Upon engaging in conversation about kayaking with non-kayakers, I have often been told "I've always wanted to do that", many times followed by "what kind of kayak should I buy?".The real answer is maybe none. Kayaking is one of those activities that people romanticize - and, with good reason. It can be an amazing experience that provides great exercise, a sense of adventure, and the opportunity to get closer to the natural world. If you have salt water in your veins like I do (see my post Why I Love the Ocean), the ocean always beckons, and lakes and rivers offer freshwater adventures as well. Throw in the occasional kayak fishing trip, or island hopping across an expansive bay, and the reasons to do it become more and more compelling. However, the reasons not to do it can be compelling as well.

No one likes to have practical challenges put a hole in their fantasy balloon, but those challenges are exactly the reason why lots of folks buy a kayak that ends up gathering dust in a garage, shed, or basement - or is sold at a discount on Craigslist (of which I have been the happy buyer on more than one occasion). Let's examine a few of them:



1. Can you swim?  For real, there are people who can't swim or swim well that think about buying a kayak. Yes, that's nuts. If you want to play in water other than a kiddie pool, learn how to swim first. You could find yourself in an emergency situation on the water that requires having to "swim for it" easily. So, don't be nuts.

2. Who will you be paddling with? How likely is it that you will venture out on your own to paddle? If you don't have a friend or family member as committed as you are to the activity, will you be willing to join a paddling group of some kind? If not, and you do paddle solo, are you skilled enough to get yourself out of a jam, and knowledgeable about the water conditions? You'd better be.

3. How will you get your kayak to the water? Do you have a vehicle suited to carry a kayak or two? If you're thinking about paddling in the ocean, can your vehicle carry a 15-17 foot (or longer) boat? Also - are you capable of handling your kayak physically to get it on or in your vehicle? You can get a wheeled kayak carrier to help you get it to the water's edge, but you still have to get it on and off (twice at least for each trip) your car or truck. Sometimes, that's easier said than done. Furthermore, does your vehicle have existing roof rails? If yes, your factory crossbars are not generally designed to carry the weight of a kayak. You may need to look into beefed up crossbars and/or some other kind of roof rack system. Sometimes, you can get away with foam pads underneath. But remember, you will need to strap your boat down in a secure enough manner to handle highway speeds, if you live any distance from your put-in location. Racks and roof carriers can be expensive. You can find used gear on Craiglist and eBay, but it has to fit your vehicle. Take some time to consider what your transport options are. They could affect which kayak you choose, or whether you're up for the challenge at all.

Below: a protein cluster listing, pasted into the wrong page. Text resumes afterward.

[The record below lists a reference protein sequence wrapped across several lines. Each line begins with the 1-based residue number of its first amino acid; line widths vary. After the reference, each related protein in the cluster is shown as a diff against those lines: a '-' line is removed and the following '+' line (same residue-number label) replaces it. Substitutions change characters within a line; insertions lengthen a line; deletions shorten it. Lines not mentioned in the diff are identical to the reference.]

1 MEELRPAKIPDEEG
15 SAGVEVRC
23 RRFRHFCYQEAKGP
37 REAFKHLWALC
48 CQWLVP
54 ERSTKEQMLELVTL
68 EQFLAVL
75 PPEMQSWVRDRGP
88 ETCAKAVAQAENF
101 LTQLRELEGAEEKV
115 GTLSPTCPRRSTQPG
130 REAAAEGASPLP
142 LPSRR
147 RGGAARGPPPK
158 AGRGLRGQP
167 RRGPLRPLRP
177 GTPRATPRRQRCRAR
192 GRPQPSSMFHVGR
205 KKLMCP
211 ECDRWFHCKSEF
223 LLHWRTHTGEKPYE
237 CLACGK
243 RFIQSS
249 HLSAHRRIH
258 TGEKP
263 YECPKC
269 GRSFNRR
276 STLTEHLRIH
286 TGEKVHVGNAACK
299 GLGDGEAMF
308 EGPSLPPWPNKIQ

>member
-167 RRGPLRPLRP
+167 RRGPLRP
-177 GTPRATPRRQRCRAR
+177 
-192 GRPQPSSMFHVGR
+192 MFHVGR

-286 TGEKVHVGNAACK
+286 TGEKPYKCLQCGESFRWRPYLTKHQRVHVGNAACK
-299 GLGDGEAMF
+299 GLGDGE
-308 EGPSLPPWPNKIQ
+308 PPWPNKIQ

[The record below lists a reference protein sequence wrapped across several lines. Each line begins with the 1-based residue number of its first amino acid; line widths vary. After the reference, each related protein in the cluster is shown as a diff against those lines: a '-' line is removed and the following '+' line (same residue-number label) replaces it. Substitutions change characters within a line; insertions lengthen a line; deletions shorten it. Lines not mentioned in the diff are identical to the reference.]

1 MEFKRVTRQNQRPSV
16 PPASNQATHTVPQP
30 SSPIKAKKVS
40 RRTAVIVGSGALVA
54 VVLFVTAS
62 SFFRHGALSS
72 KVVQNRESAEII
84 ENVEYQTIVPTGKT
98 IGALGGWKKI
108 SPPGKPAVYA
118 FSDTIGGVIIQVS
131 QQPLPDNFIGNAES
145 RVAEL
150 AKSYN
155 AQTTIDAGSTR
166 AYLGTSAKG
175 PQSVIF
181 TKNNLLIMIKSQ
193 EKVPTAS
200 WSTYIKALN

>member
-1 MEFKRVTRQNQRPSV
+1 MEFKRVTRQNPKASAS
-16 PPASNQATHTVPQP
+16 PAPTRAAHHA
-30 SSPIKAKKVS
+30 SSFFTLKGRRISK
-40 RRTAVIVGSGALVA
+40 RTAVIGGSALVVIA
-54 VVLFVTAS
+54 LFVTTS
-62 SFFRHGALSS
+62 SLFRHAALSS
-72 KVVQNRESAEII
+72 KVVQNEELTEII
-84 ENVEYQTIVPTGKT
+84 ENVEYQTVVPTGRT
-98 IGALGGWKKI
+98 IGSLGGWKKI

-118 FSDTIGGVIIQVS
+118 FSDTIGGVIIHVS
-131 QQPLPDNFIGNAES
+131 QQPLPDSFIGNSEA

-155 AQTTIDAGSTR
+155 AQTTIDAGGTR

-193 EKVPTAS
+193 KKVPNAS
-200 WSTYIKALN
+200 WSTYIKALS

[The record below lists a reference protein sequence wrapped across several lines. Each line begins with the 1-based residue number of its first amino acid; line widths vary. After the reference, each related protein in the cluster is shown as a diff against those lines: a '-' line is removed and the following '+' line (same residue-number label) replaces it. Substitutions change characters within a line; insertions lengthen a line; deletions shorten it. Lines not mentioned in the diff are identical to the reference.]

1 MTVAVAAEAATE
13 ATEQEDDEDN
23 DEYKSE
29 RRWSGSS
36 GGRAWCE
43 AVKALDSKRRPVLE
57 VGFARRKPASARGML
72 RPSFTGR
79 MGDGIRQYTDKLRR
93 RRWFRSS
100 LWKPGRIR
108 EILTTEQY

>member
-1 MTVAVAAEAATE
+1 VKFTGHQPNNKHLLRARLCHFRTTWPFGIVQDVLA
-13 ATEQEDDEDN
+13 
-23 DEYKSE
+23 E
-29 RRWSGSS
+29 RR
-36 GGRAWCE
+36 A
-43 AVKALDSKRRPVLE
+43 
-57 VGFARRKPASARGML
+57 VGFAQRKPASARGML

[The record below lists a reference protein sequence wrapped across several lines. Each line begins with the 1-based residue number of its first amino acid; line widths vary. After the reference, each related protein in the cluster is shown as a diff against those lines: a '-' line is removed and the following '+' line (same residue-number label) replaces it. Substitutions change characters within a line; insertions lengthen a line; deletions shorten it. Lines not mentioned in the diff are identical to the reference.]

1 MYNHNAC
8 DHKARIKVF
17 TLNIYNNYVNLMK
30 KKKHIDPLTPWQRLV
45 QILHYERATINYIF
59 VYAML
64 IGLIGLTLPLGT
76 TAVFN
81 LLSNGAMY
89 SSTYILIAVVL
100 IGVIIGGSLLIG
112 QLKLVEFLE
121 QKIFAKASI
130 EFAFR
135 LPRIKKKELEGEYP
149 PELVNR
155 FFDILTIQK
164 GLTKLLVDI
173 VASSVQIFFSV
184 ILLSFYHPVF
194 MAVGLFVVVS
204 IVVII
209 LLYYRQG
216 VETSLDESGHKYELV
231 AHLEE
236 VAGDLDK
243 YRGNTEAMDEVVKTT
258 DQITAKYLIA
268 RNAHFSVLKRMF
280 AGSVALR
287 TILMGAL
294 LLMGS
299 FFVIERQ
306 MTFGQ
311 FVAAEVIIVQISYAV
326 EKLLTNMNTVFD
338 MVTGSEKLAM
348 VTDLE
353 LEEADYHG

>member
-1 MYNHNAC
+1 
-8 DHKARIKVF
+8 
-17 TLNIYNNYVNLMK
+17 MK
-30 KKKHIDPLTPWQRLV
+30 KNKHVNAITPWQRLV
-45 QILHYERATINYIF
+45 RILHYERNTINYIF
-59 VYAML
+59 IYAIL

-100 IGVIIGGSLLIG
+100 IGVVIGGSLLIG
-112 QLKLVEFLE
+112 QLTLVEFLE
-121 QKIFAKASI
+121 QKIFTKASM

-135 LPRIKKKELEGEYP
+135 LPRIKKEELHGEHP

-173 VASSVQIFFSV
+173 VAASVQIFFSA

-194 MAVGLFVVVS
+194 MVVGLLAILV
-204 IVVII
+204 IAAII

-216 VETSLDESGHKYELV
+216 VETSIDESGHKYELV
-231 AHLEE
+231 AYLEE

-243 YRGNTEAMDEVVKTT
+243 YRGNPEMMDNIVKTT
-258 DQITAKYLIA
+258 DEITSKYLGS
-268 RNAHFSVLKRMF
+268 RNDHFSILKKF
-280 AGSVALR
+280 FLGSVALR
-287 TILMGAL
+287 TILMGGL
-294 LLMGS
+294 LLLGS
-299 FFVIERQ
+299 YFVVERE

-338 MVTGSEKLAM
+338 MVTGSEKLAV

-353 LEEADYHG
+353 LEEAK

4. How many times have you paddled before? Surprisingly, there are people willing to purchase a kayak (or gear of any kind, for that matter) who have never actually tried it. Do yourself a favor - try a rented kayak (a group tour might be a good idea for safety), or a friend's kayak at least a couple times to make sure it's something that you enjoy enough to commit to. Remember, if it's something you think you'll only do once in a while, you can always rent one then.

5. Do you have a place to wash off your gear and stow your kayak? If you live in a condo or apartment with no storage, where is your boat and gear going to reside when not in use? Also, you will need access to fresh water outside to wash your boat and gear down, especially if it was used in salt water. There are creative ways around these challenges. I have personally kayaked routinely while living in rental properties. You could go to the extreme of washing your gear off at a manual car wash, and storing your kayak on top of your vehicle semi-permanently. At least think it through before you commit.

6. How much money do you want to spend? This one's right up my alley. As I stated in a previous post, I'm cheap - but creative. I have sourced my kayaks used and saved hundreds, but it took legwork, research, and negotiation to get it done. Are you up for that? If not, then your cost of entry just went up. Also, there are items that might shock you by how expensive they are. My first kayak was a $1200 Perception I bought 1 year used for $750. However, I also spent almost $300 on a carbon fiber paddle GET ONE HERE (an upgrade I deemed worthwhile). Add in another $150-200 for a PFD (personal flotation device - life jacket), dry bags, paddle leash, broad brimmed water resistant hat, sprayskirt, etc. and the cost can add up quickly. Remember, you get what you pay for. "Toy" kayaks sold at discount stores may seem like a great deal, but they have no place in a scenario that requires any performance (see my post The "Kmart Kayaker" - Why More People Are Dying from Paddle Sports). Your safety may be at risk. Do your homework, price out quality gear, and decide if you're willing to make the investment. And please, for the love of Pete, don't waste time on an inflatable.

7. What kind of kayaking are you planning to do? Are you planning to keep a "fun" kayak at the lake, paddle on rivers (or maybe even white water), or get out in the ocean? Where you paddle will determine what kayak you buy. They are not all the same. The types and designs of kayaks are multiple, and each has its' merits and downsides. Length, sit-on-top (SOT), enclosed (cockpit - sit inside), rudder/no rudder, hull shape, material - the list goes on. Only you can decide where you're going to paddle most - and you'll probably end up changing your mind at some point (which is why junkies like myself go through several boats). After years of paddling an enclosed hull kayak, I sold it and located a touring style SOT (which was not easy, as few of them are manufactured) - the Heritage Sea Dart I bought used and paddle today. I made the change to maximize my safety, as an SOT can be climbed back onto - contrasted to an enclosed hull that needs to be "rolled" or bailed out after a wet exit (see my post Benefits and Weaknesses of SOT (Sit-On-Top) Kayaks).